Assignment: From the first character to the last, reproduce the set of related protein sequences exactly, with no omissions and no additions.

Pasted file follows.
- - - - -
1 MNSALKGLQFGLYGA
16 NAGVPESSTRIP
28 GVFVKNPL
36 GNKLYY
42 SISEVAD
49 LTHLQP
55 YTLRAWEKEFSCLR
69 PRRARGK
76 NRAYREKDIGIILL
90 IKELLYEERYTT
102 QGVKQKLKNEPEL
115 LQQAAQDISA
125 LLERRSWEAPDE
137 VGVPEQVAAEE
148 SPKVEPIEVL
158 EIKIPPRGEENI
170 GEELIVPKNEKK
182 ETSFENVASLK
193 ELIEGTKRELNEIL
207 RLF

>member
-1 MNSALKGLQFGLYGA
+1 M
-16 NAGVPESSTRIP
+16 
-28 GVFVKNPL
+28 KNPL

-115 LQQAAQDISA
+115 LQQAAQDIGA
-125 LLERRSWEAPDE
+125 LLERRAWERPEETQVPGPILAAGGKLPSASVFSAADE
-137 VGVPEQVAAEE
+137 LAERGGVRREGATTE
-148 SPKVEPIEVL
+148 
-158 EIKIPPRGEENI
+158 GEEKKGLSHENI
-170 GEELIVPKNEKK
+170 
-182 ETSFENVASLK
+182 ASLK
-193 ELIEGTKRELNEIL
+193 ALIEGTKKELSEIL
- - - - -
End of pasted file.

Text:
1 MNSALKGLQFGLYGA
16 NAGVPESSTRIP
28 GVFVKNPL
36 GNKLYY
42 SISEVAD
49 LTHLQP
55 YTLRAWEKEFSCLR
69 PRRARGK
76 NRAYREKDIGIILL
90 IKELLYEERYTT
102 QGVKQKLKNEPEL
115 LQQAAQDISA
125 LLERRSWEAPDE
137 VGVPEQVAAEE
148 SPKVEPIEVL
158 EIKIPPRGEENI
170 GEELIVPKNEKK
182 ETSFENVASLK
193 ELIEGTKRELNEIL
207 RLF

>member
-1 MNSALKGLQFGLYGA
+1 M
-16 NAGVPESSTRIP
+16 
-28 GVFVKNPL
+28 KNPL

-115 LQQAAQDISA
+115 LQQAAQDIGA
-125 LLERRSWEAPDE
+125 LLERRAWERPEETQVPGPILAAGGKLPSASVFSAADE
-137 VGVPEQVAAEE
+137 LAERGGVRREGATTE
-148 SPKVEPIEVL
+148 
-158 EIKIPPRGEENI
+158 GEEKKGLSHENI
-170 GEELIVPKNEKK
+170 
-182 ETSFENVASLK
+182 ASLK
-193 ELIEGTKRELNEIL
+193 ALIEGTKKELSEIL